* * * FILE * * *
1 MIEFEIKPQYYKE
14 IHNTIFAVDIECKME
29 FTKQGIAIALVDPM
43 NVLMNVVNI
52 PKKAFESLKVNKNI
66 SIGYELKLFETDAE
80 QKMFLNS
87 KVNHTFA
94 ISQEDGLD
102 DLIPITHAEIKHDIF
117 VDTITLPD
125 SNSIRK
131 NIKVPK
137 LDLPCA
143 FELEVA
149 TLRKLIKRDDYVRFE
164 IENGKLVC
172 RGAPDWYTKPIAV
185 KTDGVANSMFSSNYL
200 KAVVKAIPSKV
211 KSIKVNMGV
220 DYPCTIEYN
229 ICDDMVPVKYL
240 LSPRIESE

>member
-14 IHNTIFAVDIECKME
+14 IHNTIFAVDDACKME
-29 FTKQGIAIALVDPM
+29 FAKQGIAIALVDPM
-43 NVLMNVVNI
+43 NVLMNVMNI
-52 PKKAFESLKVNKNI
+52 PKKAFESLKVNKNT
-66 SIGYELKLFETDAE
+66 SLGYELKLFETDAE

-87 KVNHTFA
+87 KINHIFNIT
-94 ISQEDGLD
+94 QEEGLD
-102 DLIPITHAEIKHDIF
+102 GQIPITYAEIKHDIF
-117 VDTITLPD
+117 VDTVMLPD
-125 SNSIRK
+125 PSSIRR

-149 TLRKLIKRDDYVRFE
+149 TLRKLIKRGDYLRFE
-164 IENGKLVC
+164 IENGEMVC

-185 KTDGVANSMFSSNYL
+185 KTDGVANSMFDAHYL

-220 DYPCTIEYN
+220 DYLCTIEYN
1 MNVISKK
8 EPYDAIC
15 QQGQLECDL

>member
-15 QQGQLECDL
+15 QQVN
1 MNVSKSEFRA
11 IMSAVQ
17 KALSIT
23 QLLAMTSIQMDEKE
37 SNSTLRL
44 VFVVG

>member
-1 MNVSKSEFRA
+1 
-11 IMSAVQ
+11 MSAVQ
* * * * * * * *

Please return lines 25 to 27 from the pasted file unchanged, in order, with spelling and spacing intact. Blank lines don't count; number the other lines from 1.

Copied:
>member
-14 IHNTIFAVDIECKME
+14 IHNTIFAVDDACKME